One of the popular rumors going around is the possibility of Boise St joining the Mountain West in an effort to secure an automatic BCS bid for the league (see this link for more details). As it stands now, the Mountain West seems to be in pretty good shape in two of the three criteria for getting an automatic bid (see this link for more details on the process, and this link for a list of the qualification rules), but are seriously lacking in the second criteria, which is the overall regular season computer average for all teams in a conference. Obviously, adding Boise would help, but the league could well be substantially short of where it needs to be in that area.
There are some substantial issues with using the computers to rate teams outside of the top 25 as part of the process, not least that some of them simply don’t seem to be designed for that task, and some spit out results that are on the face absurd, such as (from Billingsley):
MTSU was better than Clemson and way better than Tennessee
Troy was better than ECU
Ohio was better than Washington
Virginia and Indiana were basically a push (the 40-point ass-kicking begs to differ)
Rice was better than Syracuse
Nevertheless, it’s reasonable to want to look at overall league quality as an auto-bid criterion, and I’m pretty sure they don’t have any better tools to examine that sort of thing with, so it is what it is. I’m sure that plenty of BCS defenders look at the prong 2 result as confirmation that the Mountain West “sucks”, and I’m sure that plenty of Mountain West supporters look at the result as BS. What I’m going to do is look at that result and see if it make sense, and explain what I think is going on.
To do that, let’s do a thought experiment. Let’s assume that the Mountain West is in fact the equal of a “typical” BCS league across the board, look at their 2009 regular season non-conference performances (bowls don’t count under the rules, so we’ll ignore them), and see how the league’s results stack up against that assumption.
I’ll be factoring in margin and where games were played, though the BCS computers don’t factor in either, so there is certainly some noise between this list and what the computers might generate, were they ever to be set up for something like this. For ease of comparison, I’ll break down each result into five tiers: substantially better, somewhat better, about equal, somewhat worse, and substantially worse. Obviously assigning each result into a tier is somewhat arbitrary, and I’m sure that you’ll disagree with a couple here and there, but I think the conclusion is pretty clear from this list:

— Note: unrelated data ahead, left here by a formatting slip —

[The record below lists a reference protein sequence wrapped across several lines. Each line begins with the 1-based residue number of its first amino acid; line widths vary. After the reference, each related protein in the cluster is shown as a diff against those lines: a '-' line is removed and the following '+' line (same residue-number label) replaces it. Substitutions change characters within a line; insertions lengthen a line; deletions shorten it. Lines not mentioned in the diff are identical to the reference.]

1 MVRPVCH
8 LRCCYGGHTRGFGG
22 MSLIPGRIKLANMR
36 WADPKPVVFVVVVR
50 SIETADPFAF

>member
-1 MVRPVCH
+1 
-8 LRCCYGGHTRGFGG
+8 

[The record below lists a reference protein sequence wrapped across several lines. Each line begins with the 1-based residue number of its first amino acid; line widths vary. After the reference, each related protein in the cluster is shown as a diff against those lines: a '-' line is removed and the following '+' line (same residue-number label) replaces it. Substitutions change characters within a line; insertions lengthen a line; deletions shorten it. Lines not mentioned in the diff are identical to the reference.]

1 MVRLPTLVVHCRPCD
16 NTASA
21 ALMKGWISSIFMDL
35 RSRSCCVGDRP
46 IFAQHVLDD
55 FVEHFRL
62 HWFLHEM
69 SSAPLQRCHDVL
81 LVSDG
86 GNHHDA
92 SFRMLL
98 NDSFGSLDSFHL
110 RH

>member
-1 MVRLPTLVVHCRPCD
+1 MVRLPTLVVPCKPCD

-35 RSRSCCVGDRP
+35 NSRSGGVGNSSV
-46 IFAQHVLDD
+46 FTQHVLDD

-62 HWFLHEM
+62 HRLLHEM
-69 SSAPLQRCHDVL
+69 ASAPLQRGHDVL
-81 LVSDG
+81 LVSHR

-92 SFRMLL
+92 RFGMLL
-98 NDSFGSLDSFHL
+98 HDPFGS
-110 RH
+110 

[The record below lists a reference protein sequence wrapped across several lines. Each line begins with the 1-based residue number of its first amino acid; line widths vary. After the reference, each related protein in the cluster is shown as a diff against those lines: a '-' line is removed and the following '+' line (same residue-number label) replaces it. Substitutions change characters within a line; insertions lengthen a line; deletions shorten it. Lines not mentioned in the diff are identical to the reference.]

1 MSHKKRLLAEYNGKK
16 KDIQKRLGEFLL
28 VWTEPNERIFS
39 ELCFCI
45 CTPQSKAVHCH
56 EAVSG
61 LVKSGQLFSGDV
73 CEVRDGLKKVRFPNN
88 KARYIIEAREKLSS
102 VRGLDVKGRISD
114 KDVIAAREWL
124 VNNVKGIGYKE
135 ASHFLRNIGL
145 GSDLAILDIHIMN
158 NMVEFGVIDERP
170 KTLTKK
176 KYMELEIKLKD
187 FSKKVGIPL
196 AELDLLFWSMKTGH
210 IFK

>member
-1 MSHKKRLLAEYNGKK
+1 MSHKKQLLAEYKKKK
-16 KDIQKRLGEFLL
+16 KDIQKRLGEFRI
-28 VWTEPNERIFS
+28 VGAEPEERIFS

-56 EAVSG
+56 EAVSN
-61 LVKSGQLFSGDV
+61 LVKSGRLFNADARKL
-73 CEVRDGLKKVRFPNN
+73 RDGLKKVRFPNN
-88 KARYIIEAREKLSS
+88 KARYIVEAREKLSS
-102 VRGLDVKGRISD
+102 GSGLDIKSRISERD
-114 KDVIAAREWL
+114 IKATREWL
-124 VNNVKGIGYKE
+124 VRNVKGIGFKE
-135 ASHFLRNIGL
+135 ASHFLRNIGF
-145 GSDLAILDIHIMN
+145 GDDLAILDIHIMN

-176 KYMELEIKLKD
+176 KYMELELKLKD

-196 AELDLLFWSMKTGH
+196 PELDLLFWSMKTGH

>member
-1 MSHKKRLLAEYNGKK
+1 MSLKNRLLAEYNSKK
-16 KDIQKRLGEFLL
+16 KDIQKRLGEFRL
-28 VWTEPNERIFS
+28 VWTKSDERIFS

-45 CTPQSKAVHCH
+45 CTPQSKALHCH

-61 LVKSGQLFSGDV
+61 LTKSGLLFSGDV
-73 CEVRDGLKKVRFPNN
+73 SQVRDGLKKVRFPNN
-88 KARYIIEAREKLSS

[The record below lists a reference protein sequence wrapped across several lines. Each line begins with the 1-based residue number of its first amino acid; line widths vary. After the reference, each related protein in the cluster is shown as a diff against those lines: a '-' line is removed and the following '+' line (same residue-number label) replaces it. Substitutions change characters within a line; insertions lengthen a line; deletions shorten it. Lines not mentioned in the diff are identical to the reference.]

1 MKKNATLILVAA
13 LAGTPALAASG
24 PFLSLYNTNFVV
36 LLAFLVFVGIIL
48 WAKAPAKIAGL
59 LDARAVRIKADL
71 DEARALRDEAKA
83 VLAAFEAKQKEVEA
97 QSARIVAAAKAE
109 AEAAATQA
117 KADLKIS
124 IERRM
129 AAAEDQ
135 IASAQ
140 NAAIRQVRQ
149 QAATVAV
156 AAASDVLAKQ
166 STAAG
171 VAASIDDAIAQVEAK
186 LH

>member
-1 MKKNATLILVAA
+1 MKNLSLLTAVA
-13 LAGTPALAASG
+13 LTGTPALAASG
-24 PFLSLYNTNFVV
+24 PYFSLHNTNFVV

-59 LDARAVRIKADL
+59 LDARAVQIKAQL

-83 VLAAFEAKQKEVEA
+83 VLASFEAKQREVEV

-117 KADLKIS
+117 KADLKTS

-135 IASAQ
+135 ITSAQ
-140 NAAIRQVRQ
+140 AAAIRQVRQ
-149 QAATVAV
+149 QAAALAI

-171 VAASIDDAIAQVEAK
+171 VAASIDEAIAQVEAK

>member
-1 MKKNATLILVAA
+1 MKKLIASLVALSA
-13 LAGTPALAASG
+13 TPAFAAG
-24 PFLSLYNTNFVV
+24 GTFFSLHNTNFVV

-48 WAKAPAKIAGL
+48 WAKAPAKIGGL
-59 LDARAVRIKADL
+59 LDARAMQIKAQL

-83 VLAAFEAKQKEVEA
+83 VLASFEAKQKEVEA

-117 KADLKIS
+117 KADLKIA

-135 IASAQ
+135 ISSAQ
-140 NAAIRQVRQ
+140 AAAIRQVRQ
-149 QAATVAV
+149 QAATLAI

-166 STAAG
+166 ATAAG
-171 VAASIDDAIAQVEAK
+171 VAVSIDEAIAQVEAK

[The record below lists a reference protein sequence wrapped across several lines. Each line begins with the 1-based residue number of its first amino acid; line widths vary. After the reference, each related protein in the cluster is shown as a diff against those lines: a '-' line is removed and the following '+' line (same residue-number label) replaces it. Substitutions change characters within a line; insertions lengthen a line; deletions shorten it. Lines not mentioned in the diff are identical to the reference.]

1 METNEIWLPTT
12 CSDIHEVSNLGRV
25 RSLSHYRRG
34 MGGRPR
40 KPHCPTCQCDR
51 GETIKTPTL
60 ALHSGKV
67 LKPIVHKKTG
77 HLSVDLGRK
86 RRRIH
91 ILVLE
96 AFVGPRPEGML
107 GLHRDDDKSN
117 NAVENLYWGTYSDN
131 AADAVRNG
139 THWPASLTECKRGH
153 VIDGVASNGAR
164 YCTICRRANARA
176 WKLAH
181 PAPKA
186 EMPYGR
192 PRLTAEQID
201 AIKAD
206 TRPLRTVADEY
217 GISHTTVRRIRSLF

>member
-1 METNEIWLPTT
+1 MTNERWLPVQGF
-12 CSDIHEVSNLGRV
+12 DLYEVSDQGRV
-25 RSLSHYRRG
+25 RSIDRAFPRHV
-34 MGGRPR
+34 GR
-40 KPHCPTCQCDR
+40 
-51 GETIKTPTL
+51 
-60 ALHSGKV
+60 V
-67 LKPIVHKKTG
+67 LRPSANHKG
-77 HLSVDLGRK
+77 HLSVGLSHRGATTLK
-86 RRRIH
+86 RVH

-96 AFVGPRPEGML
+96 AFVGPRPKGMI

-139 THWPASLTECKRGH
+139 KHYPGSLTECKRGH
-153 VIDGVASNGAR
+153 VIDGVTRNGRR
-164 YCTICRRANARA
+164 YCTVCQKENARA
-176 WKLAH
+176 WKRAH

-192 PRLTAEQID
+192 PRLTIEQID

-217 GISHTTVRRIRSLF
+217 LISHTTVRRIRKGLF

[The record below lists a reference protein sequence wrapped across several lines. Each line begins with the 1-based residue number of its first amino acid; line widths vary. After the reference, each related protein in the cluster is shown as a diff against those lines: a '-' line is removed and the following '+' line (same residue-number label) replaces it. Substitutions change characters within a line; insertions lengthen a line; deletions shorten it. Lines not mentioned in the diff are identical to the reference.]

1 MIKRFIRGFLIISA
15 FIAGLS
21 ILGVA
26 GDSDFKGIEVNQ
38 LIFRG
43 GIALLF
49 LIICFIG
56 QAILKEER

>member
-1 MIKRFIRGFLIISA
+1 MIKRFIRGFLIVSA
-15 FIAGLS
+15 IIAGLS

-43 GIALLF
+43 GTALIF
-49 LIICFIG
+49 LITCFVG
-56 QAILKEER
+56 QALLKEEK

Colorado St (0-8 MWC) won at home against Nevada (7-1 WAC) 35-20, and at Colorado (2-6 B12) 23-17.
TCU (8-0) won at Clemson (6-2 ACC) in a close game, 14-10. More often than not, you’d expect a win from an undefeated BCS league champ in that sort of game, but there’s always a reasonable shot of an upset.
UNLV (3-5 MWC) lost a close game at home to Oregon St (6-3 P10) 23-21. On the one hand, there’s normally a somewhat reasonable upset chance, but on the other hand, there are plenty of blowout examples in matchups like those.
New Mexico (1-7 MWC) lost at Texas Tech (5-3 B12) 48-28. That’s not a game normally expected to be competitive, and at least it wasn’t a total ass-kicking.
TCU (8-0 MWC) blasted SMU (6-2 CUSA) 39-14 at home.
TCU (8-0 MWC) won comfortably at Virginia (2-6 ACC) 30-14.
BYU (7-1 MWC) squeaked by essentially at Oklahoma (5-3 B12), 14-13. If you want to bump this into the “slightly better tier” you can probably justify it.
BYU (7-1 MWC) crushed Tulane on the road (1-7 CUSA) 54-3. Slightly more dominating than you might expect, but any 7-1 BCS team should win that game by 30+ points.
Utah (6-2 MWC) won comfortably at home against Louisville (1-6 BE) 30-14, and lost a competitive game at Oregon (8-1 P10) 31-24.
Air Force (5-3 MWC) blasted Army (5-7 Indep) at home 35-7.
San Diego St (2-6 MWC) won fairly comfortably at home against NM St (1-7 WAC) 34-17. As a point of comparison, UTEP (3-5 CUSA) won even more comfortably at NM St.
BYU (7-1 MWC) won comfortably at home against Utah St (3-5 WAC) 35-17. Normally you’d expect an even wider margin, though it’s not the sort of result that’s really important in judging a team or a league.